Yahoo and some of the other web giants have been kicking the tires on New York-based URL shortening service Bit.ly, according to a few people in the know. The interest in the company has increased over the past 60 days or so. Conversations are said it to be in early stages, and the company raised about $3.5 million ($2 million in venture capital and $1.5 million in debt) in March 2009 from Ron Conway and other super angel investors. Bit.ly declined to comment for the story.
Yahoo has become increasingly acquisitive, as indicated by its interest in snapping up Dennis Crowley’s Foursquare for a rumored $110 million; the interest in Bit.ly seems to be continuation of that trend. Those in the know say that while Yahoo has intent to buy, the company needs to be more aggressive, especially considering its larger, richer rivals. It was reported earlier that Bit.ly was in talks with Google and Twitter and was seeking about $100 million, but I have not heard that amount in context of the Yahoo-related deal.
To understand Yahoo’s thought process, check out Liz Gannes’ post Yahoo’s Big Plan for the Social Web in 2010: Aggregate it. She points out that since “Yahoo users’ primary mode is consumption,” it’s not a surprise the company is trying to find ways to make that consumption mode more interactive:
What Yahoo wants to do is aggregate its users’ activities from around the web. The Facebook Connect integration is the first in a string of coming deals with other social sites… And now, at the center of Yahoo’s new open social strategy, is a product called Yahoo Updates, which consists of activity streams shown in Yahoo Mail, on its front page, in Yahoo Messenger clients and on its toolbars. They are already functional; users receive a feed of updates from their contacts’ participation on Yahoo media properties when they comment or rate a story, for example. So when a normal user goes about their business chatting with their friends or reading their email, they’ll also see a stream of their friends’ social activities and updates taking place on Yahoo or elsewhere.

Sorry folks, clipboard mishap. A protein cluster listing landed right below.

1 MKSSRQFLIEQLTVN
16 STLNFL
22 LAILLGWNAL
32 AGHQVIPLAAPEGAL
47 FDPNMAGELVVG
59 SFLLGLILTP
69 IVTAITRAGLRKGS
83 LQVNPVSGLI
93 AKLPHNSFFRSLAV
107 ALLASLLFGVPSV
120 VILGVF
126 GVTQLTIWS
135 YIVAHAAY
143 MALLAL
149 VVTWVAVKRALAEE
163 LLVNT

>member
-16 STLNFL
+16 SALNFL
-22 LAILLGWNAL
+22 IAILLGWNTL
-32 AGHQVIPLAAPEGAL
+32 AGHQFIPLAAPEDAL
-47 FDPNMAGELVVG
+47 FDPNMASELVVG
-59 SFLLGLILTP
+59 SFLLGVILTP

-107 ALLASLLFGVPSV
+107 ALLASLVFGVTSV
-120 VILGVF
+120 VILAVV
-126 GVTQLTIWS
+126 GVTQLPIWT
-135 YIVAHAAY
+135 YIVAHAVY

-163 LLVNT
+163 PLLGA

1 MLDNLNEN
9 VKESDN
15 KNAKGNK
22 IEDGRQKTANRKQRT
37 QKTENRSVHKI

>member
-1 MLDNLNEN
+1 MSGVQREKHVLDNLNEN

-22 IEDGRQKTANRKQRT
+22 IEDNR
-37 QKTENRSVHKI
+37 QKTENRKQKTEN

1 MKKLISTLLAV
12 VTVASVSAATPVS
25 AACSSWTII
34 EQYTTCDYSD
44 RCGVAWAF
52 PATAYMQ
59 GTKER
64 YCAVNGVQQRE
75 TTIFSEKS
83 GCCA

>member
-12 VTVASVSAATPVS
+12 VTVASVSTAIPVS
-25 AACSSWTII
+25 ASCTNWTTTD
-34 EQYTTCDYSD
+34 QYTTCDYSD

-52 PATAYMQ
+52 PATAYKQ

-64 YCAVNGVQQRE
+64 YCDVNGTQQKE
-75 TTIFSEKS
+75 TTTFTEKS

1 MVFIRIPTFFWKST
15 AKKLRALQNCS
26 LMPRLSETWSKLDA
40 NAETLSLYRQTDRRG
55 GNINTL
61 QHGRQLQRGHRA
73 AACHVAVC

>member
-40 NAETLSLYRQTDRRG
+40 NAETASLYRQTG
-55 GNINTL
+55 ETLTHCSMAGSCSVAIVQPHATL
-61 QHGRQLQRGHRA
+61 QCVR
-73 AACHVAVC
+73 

Like many others, Yahoo knows it needs to figure out a way to participate in the emergent (near) real-time and location-aware web. Having jettisoned its search business, the company needs to remake itself as a next generation web media company. From that perspective, Bit.ly is a good fit. Last year, I wrote a post titled, Why Bit.ly will upstage Digg:
The most important aspect of Bit.ly is not that it can shorten URLs. Instead, its real prowess lies in its ability to track the click-performance of those URLs, and conversations around those links. It doesn’t matter where those URLs are embedded — Facebook, Twitter, blogs, email, instant messages or SMS messages — a click is a click and Bit.ly counts it, in real time.
And for precisely those reasons, Bit.ly is getting the attention of a lot more potential suitors.